The aerial photograph of the modern York Flour Mills, Inc. is courtesy of Microsoft Virtual Earth, and shows the location of one of the old P.A. & S. Small mills nestled between the railroad and the Codorus Creek. In 1863, the railroad line was the Northern Central’s tracks that led from Baltimore to Harrisburg, and Confederate troops camped in and around the mill yard. Armed guards made sure no one broke into the mill.
Earlier in the war, thousands of Union soldiers crossed by the landmark mill on troop trains headed south to join what became the Army of the Potomac.
An aerial view taken in 1938 during an extensive survey of Pennsylvania sponsored by the U.S. Department of Agriculture. Note the old mill along the creek (just above the center of the photo), and also note how open the overall terrain was back then. It was, of course, much more similar to what Jubal Early’s troops, and specifically the Louisiana Tigers, would have seen back in 1863. Today’s view would be incomprehensible to those long-ago soldiers from the Crescent State. Also note the Black Bridge crossing the Codorus in the left of the photo. The original bridge was destroyed during the Gettysburg Campaign by Confederate troops.
There were three separate farms / mill sites that were the camps of the Tigers (these are discussed in some depth in my upcoming book on that brigade) within this photo.
One of the Smalls had previously received a firm promise that such vandalism would not occur, so naturally they were alarmed at the reports.
Here is an excerpt from my recently printed Flames Beyond Gettysburg: The Gordon Expedition, June 1863… it concerns one of the Small family and his specific concern to protect the mills as he visited with Confederate General John B. Gordon at Farmers.
“A delegation from York had arrived in the darkness, carrying a flag of truce. They had sought out Lieutenant Redik, who had been arrested for allowing [A.B.] Farquhar to pass through Confederate picket lines without giving the proper password. Gordon, his manner now more formal than during his afternoon session with Farquhar, met the emissaries in Altland’s farmhouse. A staff member recognized pre-war acquaintance George Hay as a Union officer and suspected him of being a spy. Hay, recently medically discharged as colonel of the 87th Pennsylvania, finally convinced the skeptical Rebel that he was now a civilian whose sole interest was York’s safety.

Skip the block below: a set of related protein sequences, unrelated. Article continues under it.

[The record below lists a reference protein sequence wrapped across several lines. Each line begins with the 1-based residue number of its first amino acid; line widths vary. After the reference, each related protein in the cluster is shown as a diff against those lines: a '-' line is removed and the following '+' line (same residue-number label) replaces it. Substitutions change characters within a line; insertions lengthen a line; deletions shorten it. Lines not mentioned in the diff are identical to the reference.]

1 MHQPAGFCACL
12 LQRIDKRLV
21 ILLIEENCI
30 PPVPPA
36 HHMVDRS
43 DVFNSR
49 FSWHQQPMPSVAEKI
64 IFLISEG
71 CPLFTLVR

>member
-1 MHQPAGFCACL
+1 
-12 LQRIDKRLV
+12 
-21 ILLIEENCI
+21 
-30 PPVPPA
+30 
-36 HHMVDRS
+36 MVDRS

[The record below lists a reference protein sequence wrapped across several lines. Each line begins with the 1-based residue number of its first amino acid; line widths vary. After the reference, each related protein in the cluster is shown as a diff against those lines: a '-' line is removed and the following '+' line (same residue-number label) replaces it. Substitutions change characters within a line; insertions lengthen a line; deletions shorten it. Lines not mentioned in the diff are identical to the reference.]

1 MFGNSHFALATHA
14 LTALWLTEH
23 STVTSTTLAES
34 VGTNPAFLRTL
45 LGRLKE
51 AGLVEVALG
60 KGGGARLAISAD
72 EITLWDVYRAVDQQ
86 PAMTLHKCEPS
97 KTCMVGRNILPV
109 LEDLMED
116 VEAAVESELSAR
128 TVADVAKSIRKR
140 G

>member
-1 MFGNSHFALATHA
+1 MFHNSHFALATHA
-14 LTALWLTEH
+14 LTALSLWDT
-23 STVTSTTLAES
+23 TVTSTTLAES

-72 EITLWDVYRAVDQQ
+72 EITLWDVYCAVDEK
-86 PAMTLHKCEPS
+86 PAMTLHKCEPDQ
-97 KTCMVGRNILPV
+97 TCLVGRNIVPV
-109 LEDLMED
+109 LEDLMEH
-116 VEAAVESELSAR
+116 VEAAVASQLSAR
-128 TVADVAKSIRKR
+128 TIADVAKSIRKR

The quintet informed Gordon that they had tried to raise enough of a force to resist the Confederate advance. However, with so few men at their disposal, any attempt to defend the town would result only in useless bloodshed. They asked for protection for the people of York and their private property. Gordon reiterated his position. He did not intend to pursue the Union army’s style of warfare. Private property would be respected, and the townspeople would not suffer any indignities. However, any manufacturing centers or supplies intended for the government would be destroyed, and it was up to Jubal Early to define the details for requisitioning provisions once his troops occupied the town.
An anxious Latimer Small mentioned his family’s flour mills and asked Gordon to protect them. Gordon replied that he already knew about the Smalls, and his men would not harm their mills or the hardware store. Small surmised that Gordon had learned these facts from Confederate generals Isaac Trimble or Richard Ewell, both of whom had become familiar with York from their pre-war railroad work in that area. When the citizens expressed a desire to leave, Gordon balked, but relented after further dialogue and allowed them to return to York.”